I'll gladly send you a cheeseburger Tuesday if you pay me today
November 1, 2007 9:03 AM   Subscribe

What is the current (U.S.), if any, law regarding collection of payment for an item and when you must ship it out? In other words, if you I buy something from you online, and you charge my card today, how long do you legally have to ship it out?

I'm not looking to remedy some horrible internet wrong (though I have run across it, it's never been enough money to really care about), I'm just curious about it. Are there common loopholes companies use to get around this limitation? I know about auth vs. pay, so I'm specifically talking about post-funds capture.
posted by mkultra to Shopping (5 answers total)
I'm not aware of any Federal laws mandating default shipping rules. Generally merchants have terms of service on their web sites indicating when they will ship a product.

The merchant's account with a credit card processing bank may have specific rules on how soon after they charge the card they must ship the product, but that probably varies with the bank. I looked through my merchant account contract and couldn't find anything specific, though.

Note that if I take too long to deliver the goods/services, the customer may contest the card with their credit card which may a) get them their money back and b) adversely affects my relationship with merchant bank. So businesses have a stronger incentive not to play funny games with customers who pay by credit card.
posted by justkevin at 9:15 AM on November 1, 2007

When you order something by mail, phone, fax or computer, the Federal Trade Commission requires the company to:

* Ship the merchandise within the time promised, or if no specific delivery time was stated, within 30 days of receiving your order
* Notify you if the shipment cannot be made on time and give you the choice of waiting longer or getting a refund.
* Cancel your order and return your payment if the new shipping date cannot be met, unless you agree to another delay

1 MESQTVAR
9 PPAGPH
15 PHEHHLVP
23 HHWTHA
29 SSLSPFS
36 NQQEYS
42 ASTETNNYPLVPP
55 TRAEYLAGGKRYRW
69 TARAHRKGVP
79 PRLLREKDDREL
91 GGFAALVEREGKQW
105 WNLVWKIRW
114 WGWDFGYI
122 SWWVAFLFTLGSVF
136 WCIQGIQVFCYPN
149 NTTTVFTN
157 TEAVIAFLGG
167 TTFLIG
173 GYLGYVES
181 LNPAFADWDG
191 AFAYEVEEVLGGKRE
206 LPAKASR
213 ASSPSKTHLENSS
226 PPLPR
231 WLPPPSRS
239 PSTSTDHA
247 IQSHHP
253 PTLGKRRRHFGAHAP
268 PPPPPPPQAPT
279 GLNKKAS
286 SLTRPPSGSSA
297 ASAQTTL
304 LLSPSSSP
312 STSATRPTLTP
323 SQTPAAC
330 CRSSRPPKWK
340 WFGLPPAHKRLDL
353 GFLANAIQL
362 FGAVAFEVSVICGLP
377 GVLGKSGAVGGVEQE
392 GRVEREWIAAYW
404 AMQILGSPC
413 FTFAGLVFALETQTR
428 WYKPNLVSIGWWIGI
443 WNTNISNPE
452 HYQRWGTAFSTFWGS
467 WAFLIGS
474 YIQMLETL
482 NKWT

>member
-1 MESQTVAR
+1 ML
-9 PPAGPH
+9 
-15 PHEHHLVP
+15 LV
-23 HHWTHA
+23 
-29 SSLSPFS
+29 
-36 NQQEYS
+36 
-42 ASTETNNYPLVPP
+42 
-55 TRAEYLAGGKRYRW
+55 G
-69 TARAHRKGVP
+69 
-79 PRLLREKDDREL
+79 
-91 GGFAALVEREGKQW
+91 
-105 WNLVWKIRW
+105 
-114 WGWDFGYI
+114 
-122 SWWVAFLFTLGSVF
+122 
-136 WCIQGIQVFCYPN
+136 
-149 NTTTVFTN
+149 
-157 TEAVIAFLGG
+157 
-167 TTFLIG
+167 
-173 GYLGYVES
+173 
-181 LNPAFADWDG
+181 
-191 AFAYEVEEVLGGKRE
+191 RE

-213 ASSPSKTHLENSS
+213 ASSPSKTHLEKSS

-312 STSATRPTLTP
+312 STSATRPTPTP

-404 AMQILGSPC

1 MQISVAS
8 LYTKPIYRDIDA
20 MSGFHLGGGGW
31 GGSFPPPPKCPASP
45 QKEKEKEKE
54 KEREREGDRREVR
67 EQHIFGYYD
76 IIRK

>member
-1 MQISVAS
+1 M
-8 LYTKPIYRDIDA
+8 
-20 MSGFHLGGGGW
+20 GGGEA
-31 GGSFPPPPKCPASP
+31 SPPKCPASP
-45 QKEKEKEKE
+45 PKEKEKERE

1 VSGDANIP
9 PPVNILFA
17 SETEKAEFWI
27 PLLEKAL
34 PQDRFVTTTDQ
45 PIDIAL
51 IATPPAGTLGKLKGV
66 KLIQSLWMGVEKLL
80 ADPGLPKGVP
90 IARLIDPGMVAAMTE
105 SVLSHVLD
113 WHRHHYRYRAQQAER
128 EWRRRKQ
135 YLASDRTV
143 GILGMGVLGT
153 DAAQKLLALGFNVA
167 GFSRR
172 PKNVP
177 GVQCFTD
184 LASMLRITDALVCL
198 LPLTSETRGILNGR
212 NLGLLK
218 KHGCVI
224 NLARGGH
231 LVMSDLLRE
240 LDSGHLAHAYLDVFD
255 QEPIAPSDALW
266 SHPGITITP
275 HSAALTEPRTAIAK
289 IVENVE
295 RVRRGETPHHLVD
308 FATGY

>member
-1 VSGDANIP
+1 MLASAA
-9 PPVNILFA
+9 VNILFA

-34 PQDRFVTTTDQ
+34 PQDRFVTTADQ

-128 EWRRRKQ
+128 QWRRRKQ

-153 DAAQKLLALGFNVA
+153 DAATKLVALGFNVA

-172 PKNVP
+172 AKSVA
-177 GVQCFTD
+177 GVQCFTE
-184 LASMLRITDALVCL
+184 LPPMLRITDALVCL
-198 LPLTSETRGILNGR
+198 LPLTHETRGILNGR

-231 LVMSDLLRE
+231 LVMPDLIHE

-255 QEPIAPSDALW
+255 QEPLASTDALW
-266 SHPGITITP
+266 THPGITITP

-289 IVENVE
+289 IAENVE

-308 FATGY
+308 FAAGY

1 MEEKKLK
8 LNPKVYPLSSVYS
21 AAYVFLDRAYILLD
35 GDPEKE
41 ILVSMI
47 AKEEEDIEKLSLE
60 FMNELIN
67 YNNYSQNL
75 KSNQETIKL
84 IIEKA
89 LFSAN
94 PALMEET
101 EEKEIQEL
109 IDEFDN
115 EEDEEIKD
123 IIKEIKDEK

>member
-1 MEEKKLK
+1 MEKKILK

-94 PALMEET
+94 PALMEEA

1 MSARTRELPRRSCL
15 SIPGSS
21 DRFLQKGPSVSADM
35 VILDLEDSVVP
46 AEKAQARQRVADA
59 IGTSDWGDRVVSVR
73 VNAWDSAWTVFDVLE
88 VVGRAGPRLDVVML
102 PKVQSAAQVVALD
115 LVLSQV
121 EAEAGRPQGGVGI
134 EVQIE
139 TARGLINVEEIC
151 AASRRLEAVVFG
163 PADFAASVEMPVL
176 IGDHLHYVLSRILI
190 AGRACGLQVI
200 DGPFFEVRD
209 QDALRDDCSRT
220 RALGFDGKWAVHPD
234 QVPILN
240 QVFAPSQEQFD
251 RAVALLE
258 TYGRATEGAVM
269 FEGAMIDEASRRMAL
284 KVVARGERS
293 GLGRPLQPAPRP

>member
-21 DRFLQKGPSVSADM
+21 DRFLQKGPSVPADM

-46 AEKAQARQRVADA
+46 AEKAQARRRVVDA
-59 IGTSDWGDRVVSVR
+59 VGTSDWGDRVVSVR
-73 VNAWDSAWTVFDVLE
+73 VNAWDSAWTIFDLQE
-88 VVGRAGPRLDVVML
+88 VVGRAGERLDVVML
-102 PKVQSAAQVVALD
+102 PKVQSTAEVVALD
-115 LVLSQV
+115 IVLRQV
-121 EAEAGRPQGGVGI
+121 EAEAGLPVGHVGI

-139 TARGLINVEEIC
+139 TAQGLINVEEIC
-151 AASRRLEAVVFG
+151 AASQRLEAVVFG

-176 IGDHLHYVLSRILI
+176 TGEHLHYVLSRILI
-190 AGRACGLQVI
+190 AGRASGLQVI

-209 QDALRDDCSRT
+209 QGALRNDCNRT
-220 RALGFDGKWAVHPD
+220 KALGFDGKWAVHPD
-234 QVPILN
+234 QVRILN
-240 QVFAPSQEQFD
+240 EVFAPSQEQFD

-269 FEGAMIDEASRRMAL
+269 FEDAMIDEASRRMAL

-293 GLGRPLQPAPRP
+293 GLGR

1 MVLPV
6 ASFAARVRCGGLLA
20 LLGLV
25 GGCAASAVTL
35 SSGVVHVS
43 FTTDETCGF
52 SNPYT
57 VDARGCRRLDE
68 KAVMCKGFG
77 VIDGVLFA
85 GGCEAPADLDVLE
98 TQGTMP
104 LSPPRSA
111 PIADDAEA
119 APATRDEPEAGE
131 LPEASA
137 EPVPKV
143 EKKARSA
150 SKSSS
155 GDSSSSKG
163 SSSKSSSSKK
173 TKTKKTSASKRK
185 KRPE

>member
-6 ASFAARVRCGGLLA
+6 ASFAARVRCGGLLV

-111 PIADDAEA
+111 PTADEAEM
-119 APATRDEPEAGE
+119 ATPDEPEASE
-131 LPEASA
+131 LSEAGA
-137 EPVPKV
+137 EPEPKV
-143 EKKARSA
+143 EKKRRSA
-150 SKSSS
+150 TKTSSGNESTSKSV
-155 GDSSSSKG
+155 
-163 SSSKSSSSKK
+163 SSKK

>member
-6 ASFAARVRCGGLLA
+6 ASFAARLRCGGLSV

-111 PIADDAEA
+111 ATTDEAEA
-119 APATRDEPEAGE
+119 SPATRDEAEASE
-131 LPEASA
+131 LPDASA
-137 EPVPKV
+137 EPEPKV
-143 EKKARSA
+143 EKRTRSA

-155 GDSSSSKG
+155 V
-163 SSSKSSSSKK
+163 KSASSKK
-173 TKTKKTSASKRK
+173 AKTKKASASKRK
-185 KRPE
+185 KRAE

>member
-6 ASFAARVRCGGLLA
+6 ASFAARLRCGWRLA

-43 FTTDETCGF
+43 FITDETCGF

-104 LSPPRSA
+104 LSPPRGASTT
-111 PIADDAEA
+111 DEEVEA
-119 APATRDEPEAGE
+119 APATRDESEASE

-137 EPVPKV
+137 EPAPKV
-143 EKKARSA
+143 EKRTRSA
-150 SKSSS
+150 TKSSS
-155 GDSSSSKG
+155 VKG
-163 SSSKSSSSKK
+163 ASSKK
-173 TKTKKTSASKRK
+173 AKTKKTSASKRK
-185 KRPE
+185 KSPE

posted by desjardins at 9:24 AM on November 1, 2007 [2 favorites]

Also, I can't find the link now, but I'm certain that your card cannot be charged until the item is shipped. (I had to go through all this with an online merchant.)
posted by desjardins at 9:26 AM on November 1, 2007

As desjardins mentioned there is statuatory evidence for 30 days in the United States, if you were going to sue under tort law (any other common law country) I'm pretty sure the court would base it on "a reasonable timeframe", which would fit nicely with the 30 day rule, depending on the product.

There are situations where it would be reasonable to take longer, like if I ordered a brand-new heavily customized yacht, and paid for it today, I might not expect it to be delivered for a couple of months. That would be reasonable, but would most likely be stated in the sales contract.
posted by blue_beetle at 9:53 AM on November 1, 2007

...your card cannot be charged until the item is shipped...

I'm pretty sure that's not law. I'm pretty sure that's part of the contract between the shipper and the credit card company, something the credit card company insists on.
posted by Steven C. Den Beste at 10:38 AM on November 1, 2007

« Older Cheapest satellite radio receiver?   |   Can I permanently apply an Effect in... Newer »
This thread is closed to new comments.